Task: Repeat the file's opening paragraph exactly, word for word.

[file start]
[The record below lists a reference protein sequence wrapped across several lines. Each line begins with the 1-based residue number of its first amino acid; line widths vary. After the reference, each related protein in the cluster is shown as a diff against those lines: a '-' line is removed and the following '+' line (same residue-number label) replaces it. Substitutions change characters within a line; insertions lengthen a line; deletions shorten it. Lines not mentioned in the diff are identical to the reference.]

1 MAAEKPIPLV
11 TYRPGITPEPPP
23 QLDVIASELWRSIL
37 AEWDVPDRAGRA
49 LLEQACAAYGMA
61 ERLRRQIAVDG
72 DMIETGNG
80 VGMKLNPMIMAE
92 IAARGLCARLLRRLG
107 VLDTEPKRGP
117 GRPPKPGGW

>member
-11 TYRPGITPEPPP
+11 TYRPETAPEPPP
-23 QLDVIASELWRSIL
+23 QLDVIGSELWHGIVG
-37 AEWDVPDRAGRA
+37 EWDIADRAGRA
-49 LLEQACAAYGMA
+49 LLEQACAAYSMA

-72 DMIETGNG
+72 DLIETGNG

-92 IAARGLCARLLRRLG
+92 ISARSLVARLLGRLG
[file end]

[The record below lists a reference protein sequence wrapped across several lines. Each line begins with the 1-based residue number of its first amino acid; line widths vary. After the reference, each related protein in the cluster is shown as a diff against those lines: a '-' line is removed and the following '+' line (same residue-number label) replaces it. Substitutions change characters within a line; insertions lengthen a line; deletions shorten it. Lines not mentioned in the diff are identical to the reference.]